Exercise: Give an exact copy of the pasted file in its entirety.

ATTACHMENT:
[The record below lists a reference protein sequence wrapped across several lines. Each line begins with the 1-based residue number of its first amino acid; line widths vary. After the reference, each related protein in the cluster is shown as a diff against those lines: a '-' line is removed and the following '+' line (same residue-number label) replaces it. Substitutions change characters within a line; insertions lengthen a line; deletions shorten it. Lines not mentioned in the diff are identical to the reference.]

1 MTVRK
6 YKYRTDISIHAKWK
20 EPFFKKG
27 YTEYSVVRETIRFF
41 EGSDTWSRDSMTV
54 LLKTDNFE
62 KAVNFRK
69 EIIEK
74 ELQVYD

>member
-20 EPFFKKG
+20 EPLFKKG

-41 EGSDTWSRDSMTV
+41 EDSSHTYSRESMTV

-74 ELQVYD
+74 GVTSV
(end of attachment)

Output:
[The record below lists a reference protein sequence wrapped across several lines. Each line begins with the 1-based residue number of its first amino acid; line widths vary. After the reference, each related protein in the cluster is shown as a diff against those lines: a '-' line is removed and the following '+' line (same residue-number label) replaces it. Substitutions change characters within a line; insertions lengthen a line; deletions shorten it. Lines not mentioned in the diff are identical to the reference.]

1 MTVRK
6 YKYRTDISIHAKWK
20 EPFFKKG
27 YTEYSVVRETIRFF
41 EGSDTWSRDSMTV
54 LLKTDNFE
62 KAVNFRK
69 EIIEK
74 ELQVYD

>member
-20 EPFFKKG
+20 EPLFKKG

-41 EGSDTWSRDSMTV
+41 EDSSHTYSRESMTV

-74 ELQVYD
+74 GVTSV